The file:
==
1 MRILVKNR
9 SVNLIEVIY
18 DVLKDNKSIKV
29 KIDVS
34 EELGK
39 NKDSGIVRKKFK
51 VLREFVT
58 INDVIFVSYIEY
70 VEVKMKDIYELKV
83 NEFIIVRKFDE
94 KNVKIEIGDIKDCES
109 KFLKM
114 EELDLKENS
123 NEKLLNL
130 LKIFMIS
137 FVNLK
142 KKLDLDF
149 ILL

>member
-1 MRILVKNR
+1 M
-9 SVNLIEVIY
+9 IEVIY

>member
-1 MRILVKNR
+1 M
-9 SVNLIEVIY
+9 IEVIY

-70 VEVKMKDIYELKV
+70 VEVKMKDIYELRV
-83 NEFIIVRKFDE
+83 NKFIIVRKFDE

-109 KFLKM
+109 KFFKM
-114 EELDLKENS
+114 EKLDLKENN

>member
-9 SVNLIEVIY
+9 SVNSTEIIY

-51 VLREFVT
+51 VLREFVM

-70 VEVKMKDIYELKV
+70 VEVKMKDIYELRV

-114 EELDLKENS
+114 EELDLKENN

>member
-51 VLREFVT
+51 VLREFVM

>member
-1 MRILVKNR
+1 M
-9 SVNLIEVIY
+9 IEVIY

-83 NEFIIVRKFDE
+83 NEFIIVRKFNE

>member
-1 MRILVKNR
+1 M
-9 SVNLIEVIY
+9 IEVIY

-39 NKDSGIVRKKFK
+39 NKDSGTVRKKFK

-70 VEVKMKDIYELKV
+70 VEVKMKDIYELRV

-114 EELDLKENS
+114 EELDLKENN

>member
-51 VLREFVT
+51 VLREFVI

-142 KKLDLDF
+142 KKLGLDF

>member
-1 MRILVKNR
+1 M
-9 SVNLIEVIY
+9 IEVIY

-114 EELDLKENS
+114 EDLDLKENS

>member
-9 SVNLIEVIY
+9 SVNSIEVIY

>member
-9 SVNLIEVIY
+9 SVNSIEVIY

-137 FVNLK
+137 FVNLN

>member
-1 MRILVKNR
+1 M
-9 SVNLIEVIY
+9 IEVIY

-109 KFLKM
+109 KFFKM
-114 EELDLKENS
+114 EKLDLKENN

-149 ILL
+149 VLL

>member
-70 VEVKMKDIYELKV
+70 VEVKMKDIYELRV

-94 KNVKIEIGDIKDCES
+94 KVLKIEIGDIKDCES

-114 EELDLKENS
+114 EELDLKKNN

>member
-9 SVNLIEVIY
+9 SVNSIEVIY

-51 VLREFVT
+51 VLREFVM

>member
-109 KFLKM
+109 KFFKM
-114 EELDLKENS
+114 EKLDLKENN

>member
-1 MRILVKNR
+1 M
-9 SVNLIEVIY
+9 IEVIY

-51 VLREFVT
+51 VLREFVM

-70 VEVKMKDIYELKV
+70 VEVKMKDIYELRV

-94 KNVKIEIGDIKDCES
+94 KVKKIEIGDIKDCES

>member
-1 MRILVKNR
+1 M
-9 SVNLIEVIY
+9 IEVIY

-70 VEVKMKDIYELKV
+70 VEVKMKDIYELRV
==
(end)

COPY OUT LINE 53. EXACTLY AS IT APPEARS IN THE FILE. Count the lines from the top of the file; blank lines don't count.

+9 IEVIY